Thursday, December 4, 2008

Distractions (Fiction) by Lydia Suarez

by Lydia Suarez

A Dad blows leaves at 9:00 am Saturday mornings near a fence which borders his neighbor's trees he secretly poisoned after they dropped whirly birds on his Kentucky blue grass, except the world began with a whirl. The noise drowns out his autistic kid who never stops hounding him.

In the bagel shop, a contractor orders coffee regular and thinks about the time he tried on his mother's underwear.

At the Farmer's market, the sushi chef greets every customer, the owner's daughter draws on walls and workers from Guatemala unpack pomegranates. The divorced mother of two examines cleansing teas, wake-up teas and sleepy teas and considers steeping them all together. She buys earl grey and French bread justifying her ex husband's parting blow, "You are a fried egg stuck on a pancake."

In the dry cleaner, a professor offers his stained ties to a clerk who realizes she forgot to defrost the chicken for dinner but who remembers bio class where she studied how some female insects glue their eggs to the males. The Ph. D. reflects on his stalled career and stalled marriage. He visualizes authoring the next self-help hit and auditions his first line, "The resentments of childhood have a long shelf life."

A wife rounds hydrangea shrubs as a squirrel rushes the lawn and hurls onto the trunk of a pine like the laborer on the cooking show who hung from a tall tree limb dropping avocados like infants from a burning building while the chef discussed the superiority of the Hass variety because they were not filled with water. Only everything is made of water. Except for Americans who are giant corn chips. Products of another failed government project like when Castro razed all the fruit trees to create a utopian state and starved the population.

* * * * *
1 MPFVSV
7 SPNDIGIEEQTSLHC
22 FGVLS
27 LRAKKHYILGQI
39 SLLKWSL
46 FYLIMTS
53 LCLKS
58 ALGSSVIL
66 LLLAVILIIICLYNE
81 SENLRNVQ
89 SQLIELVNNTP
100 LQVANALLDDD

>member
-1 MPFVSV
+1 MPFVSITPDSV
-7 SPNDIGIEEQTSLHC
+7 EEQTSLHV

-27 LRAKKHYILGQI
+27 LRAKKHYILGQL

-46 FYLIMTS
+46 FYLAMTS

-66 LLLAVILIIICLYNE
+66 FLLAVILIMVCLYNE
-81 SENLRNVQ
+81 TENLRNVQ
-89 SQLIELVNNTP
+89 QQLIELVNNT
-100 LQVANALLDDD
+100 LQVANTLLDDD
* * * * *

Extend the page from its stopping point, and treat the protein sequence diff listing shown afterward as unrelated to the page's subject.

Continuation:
In the kitchen, a mother chops the heads off strawberries and lets the knife blade skim her wrist. Then she squirts whip cream into her mouth. The professor finds his flash drive in a pair of khakis in the washer. It still works.

The dog discovers the baguette in her purse, eats half, chases the cat like in a cartoon and passes out from thirst until the contractor arrives and gets attacked by the pug whose been awakened from a canine coma by doorbell chimes.

The wife of the neighbor with dead trees paces an aisle of anti-aging creams that promise to hydrate, lift, erase, renew and turn back time while her husband bangs the twenty-five year old intern at the office and a computer calculates pi to the 50 billionth place.

And the girl imagines waves in Kenya and wonders whether she will ever witness the vastness of an African sky and why she feels like Saturn's son being devoured.

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